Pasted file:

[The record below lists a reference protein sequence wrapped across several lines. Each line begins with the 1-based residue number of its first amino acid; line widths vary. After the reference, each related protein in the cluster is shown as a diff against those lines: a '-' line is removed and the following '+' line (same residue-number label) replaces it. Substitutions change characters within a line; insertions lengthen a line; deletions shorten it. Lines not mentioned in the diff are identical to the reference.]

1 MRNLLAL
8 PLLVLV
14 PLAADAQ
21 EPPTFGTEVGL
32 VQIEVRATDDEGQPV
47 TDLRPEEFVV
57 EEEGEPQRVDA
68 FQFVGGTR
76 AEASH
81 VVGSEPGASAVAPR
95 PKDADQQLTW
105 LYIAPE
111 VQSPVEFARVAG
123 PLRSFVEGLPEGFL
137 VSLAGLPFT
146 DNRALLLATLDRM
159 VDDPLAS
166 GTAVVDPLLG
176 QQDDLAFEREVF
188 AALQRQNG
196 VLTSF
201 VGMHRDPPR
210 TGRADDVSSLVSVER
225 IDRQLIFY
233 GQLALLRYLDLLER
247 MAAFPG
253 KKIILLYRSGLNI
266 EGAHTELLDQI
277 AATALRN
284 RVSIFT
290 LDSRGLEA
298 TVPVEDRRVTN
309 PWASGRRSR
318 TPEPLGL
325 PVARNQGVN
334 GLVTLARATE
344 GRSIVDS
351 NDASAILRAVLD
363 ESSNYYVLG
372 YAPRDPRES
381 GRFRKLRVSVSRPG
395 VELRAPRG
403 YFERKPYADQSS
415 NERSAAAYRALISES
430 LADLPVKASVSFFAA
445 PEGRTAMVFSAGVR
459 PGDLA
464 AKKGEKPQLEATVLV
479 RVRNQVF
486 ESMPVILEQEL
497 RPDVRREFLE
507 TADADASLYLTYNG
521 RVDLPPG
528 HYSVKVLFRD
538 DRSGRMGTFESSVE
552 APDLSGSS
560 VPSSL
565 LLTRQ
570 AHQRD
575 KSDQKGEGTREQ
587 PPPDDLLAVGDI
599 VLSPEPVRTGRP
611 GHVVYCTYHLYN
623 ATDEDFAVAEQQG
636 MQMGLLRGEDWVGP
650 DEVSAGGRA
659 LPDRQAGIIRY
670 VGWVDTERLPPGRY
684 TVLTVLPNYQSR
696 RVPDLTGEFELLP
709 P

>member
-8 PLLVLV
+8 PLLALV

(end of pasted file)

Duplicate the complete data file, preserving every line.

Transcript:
[The record below lists a reference protein sequence wrapped across several lines. Each line begins with the 1-based residue number of its first amino acid; line widths vary. After the reference, each related protein in the cluster is shown as a diff against those lines: a '-' line is removed and the following '+' line (same residue-number label) replaces it. Substitutions change characters within a line; insertions lengthen a line; deletions shorten it. Lines not mentioned in the diff are identical to the reference.]

1 MRNLLAL
8 PLLVLV
14 PLAADAQ
21 EPPTFGTEVGL
32 VQIEVRATDDEGQPV
47 TDLRPEEFVV
57 EEEGEPQRVDA
68 FQFVGGTR
76 AEASH
81 VVGSEPGASAVAPR
95 PKDADQQLTW
105 LYIAPE
111 VQSPVEFARVAG
123 PLRSFVEGLPEGFL
137 VSLAGLPFT
146 DNRALLLATLDRM
159 VDDPLAS
166 GTAVVDPLLG
176 QQDDLAFEREVF
188 AALQRQNG
196 VLTSF
201 VGMHRDPPR
210 TGRADDVSSLVSVER
225 IDRQLIFY
233 GQLALLRYLDLLER
247 MAAFPG
253 KKIILLYRSGLNI
266 EGAHTELLDQI
277 AATALRN
284 RVSIFT
290 LDSRGLEA
298 TVPVEDRRVTN
309 PWASGRRSR
318 TPEPLGL
325 PVARNQGVN
334 GLVTLARATE
344 GRSIVDS
351 NDASAILRAVLD
363 ESSNYYVLG
372 YAPRDPRES
381 GRFRKLRVSVSRPG
395 VELRAPRG
403 YFERKPYADQSS
415 NERSAAAYRALISES
430 LADLPVKASVSFFAA
445 PEGRTAMVFSAGVR
459 PGDLA
464 AKKGEKPQLEATVLV
479 RVRNQVF
486 ESMPVILEQEL
497 RPDVRREFLE
507 TADADASLYLTYNG
521 RVDLPPG
528 HYSVKVLFRD
538 DRSGRMGTFESSVE
552 APDLSGSS
560 VPSSL
565 LLTRQ
570 AHQRD
575 KSDQKGEGTREQ
587 PPPDDLLAVGDI
599 VLSPEPVRTGRP
611 GHVVYCTYHLYN
623 ATDEDFAVAEQQG
636 MQMGLLRGEDWVGP
650 DEVSAGGRA
659 LPDRQAGIIRY
670 VGWVDTERLPPGRY
684 TVLTVLPNYQSR
696 RVPDLTGEFELLP
709 P

>member
-8 PLLVLV
+8 PLLALV